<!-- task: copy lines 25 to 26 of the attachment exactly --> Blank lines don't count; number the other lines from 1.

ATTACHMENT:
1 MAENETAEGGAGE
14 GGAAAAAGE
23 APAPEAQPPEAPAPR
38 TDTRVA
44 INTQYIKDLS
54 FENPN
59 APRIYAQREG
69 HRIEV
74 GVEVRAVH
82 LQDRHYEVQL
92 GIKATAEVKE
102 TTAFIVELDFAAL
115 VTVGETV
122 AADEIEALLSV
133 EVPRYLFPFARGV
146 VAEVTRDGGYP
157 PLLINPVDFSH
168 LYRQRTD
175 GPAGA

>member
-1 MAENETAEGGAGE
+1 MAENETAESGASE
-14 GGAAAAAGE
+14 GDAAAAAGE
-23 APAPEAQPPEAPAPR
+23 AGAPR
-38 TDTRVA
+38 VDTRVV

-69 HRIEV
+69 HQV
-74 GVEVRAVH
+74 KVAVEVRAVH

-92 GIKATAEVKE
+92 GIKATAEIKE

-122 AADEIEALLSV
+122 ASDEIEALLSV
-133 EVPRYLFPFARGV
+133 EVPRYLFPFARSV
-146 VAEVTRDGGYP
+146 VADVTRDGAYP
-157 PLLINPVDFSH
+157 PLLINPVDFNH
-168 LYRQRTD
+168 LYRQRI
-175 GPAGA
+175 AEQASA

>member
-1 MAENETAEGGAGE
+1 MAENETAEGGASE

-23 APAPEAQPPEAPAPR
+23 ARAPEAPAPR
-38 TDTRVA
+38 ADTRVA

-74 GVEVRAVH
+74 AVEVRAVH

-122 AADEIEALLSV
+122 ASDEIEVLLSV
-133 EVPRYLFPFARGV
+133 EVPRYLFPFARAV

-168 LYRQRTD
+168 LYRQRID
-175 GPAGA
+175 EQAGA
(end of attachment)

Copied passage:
-23 APAPEAQPPEAPAPR
+23 AGAPR